Relief Operations Come To a Standstill

Dehradun: Eighty days after the Uttarakhand floods, DNA finds that the relief operations have come to a standstill in the region. The toll stands at 4,890 - far less than the estimated 10,000+ declared by the state. Also, the government is now using its men and machinery for the September 11 puja at Kedarnath temple.

Two months after a cloud burst and subsequent floods devastated large parts of Uttarakhand in the upper reaches of the Himalayas, the state government has called off relief operations even as 272 villages remain cut off and 248 roads are not fully functional.

Instead, the government has decided to resurrect the Kedarnath temple for a pooja scheduled on September 11, with most of its 'men and material' being utilised to make the final arrangements there.

"We have stationed 500 men at the temple, who are landscaping the place, and a private company has been employed to clear the debris," said Bhaskaran Joshi, disaster management cell secretary, Uttarakhand.

Regular helicopter sorties - one sortie costs Rs4-5 lakh - carry officials for inspection of the area and sometimes transport construction material as well. The state government is planning to engage another MI-26 helicopter from the Indian Air Force to carry material for construction around the temple.

A visit to some villages in Rudraprayag and Chamoli district, where the disaster claimed many lives and caused widespread devastation, belies the government's claims of having settled all the claims of the affected people.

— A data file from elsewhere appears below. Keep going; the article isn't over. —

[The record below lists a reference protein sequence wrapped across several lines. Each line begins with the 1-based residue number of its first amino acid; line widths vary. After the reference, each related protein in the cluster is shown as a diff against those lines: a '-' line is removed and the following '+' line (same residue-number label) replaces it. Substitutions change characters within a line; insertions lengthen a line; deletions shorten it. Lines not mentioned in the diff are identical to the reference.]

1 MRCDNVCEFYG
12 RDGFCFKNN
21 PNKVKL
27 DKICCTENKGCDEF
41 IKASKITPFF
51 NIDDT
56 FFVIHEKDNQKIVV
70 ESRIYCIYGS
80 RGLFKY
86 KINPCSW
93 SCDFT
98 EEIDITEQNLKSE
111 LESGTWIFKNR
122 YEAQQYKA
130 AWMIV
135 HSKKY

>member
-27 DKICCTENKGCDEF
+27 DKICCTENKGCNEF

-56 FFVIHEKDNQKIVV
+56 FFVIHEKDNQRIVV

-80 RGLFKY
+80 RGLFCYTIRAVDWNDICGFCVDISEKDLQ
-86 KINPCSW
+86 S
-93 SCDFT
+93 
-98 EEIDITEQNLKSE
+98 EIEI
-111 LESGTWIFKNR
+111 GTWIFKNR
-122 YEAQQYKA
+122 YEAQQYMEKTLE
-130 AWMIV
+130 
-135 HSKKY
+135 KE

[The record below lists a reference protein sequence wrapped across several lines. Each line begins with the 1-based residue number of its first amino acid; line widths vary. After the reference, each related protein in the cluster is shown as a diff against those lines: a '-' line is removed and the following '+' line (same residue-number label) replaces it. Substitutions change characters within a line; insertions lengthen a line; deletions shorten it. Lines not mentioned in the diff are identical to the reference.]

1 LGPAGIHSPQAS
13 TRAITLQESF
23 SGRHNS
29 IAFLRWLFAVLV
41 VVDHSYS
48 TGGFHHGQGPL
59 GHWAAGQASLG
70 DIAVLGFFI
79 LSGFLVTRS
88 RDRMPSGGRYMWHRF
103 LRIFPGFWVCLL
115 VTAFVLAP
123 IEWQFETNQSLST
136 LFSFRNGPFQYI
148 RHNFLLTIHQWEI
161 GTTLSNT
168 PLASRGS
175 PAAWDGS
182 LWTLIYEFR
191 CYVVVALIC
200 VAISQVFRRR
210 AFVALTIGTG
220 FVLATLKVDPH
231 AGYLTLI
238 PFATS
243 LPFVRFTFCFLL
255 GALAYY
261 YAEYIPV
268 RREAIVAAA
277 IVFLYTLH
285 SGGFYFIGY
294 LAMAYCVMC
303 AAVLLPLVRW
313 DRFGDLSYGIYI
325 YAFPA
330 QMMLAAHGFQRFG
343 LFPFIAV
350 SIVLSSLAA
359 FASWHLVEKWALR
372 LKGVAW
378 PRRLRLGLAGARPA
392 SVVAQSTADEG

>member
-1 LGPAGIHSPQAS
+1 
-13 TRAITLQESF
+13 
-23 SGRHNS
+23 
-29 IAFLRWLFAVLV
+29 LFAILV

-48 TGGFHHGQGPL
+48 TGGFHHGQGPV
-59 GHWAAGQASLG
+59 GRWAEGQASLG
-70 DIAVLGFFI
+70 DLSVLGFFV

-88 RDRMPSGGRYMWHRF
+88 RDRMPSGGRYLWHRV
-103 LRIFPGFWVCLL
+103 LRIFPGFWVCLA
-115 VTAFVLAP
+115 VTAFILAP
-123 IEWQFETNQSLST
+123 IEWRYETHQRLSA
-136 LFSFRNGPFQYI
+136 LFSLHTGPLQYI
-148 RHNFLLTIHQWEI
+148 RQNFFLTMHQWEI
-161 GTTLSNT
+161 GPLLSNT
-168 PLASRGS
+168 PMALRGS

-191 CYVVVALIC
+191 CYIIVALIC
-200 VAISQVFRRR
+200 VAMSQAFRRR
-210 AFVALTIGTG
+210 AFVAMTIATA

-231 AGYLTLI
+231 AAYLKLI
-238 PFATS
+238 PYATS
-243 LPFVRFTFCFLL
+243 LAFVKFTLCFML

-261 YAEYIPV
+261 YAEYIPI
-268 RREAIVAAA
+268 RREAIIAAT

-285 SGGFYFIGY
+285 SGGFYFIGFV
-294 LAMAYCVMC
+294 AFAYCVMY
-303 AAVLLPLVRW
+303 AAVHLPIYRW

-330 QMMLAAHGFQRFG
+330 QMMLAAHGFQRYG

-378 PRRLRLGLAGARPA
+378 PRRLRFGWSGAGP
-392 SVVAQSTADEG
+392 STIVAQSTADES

The lives of villagers in cut-off areas like Gorigaon, Rambara, Chomasi and Kotma show that the government has done very little to eradicate their daily problems after the disaster. Locals in these villages allege that the government should now take care of people on the way to Kedarnath, instead of concentrating on the temple itself.

"I travel 18km on foot almost every day to get eatables. As for relief material, I have to travel the same distance to get it, if at all," says Purshotam Semwal, a resident of Chomasi village, who lost three relatives in the floods and was blinded in one eye. His village is in the Kalimath area, located on the banks of the Mandakini river. A rope, which carries locals on a trolley managed by the Border Security Force, connects it with the other bank.

Not just roads, even relief material has not reached many, as there is no way to access their villages. The goods were dumped on the nearest motorable road, dozens of kilometres away; and in rare cases, dropped by chopper once or twice.

"I managed to get kerosene after 45 days on August 20 from Gupt Kashi," said Sunil, 25, a resident of Gorigoan village, perched on a mountaintop on the way to Kedarnath.

The state government, which does not allow outsiders to go beyond Phata, 10km from Guptkashi, has an explanation for everything. "Crossing the river by rope may be alien for people in Delhi, but it is a routine here. And we have given relief to each and every person affected that will last for more than two months," said Joshi.

He claimed that they could restart the operation, if needed. The government has also constituted a committee of senior officials to make a reconstruction and redevelopment plan.

In his latest presentation to Uttarakhand MLAs, Joshi informed that Rs122 crore in ex gratia relief has been distributed. But he is tight-lipped about the number of helicopter sorties used for carrying officials and why the government is concentrating on the Kedarnath temple, and not people.

However, Joshi's junior colleague in the government tells us that the government is 'trying to win brownie points' by starting the pooja in Kedarnath.

"Some scientists have cautioned that too much human intervention may destroy the temple and its surroundings. But the pooja will help the government distract attention from the relief, rescue and rehabilitation programme," said a government functionary, wishing anonymity.

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